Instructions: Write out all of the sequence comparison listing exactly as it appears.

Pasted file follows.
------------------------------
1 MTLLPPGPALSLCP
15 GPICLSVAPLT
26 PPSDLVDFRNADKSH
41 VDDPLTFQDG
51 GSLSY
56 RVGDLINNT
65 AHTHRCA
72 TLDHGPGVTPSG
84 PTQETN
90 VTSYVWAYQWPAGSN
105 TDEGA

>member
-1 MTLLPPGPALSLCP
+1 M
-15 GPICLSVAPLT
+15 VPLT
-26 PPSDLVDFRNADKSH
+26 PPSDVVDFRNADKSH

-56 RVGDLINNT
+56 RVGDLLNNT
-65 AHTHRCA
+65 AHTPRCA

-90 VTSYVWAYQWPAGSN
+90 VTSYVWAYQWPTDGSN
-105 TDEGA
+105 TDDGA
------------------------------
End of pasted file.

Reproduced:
1 MTLLPPGPALSLCP
15 GPICLSVAPLT
26 PPSDLVDFRNADKSH
41 VDDPLTFQDG
51 GSLSY
56 RVGDLINNT
65 AHTHRCA
72 TLDHGPGVTPSG
84 PTQETN
90 VTSYVWAYQWPAGSN
105 TDEGA

>member
-1 MTLLPPGPALSLCP
+1 M
-15 GPICLSVAPLT
+15 VPLT
-26 PPSDLVDFRNADKSH
+26 PPSDVVDFRNADKSH

-56 RVGDLINNT
+56 RVGDLLNNT
-65 AHTHRCA
+65 AHTPRCA

-90 VTSYVWAYQWPAGSN
+90 VTSYVWAYQWPTDGSN
-105 TDEGA
+105 TDDGA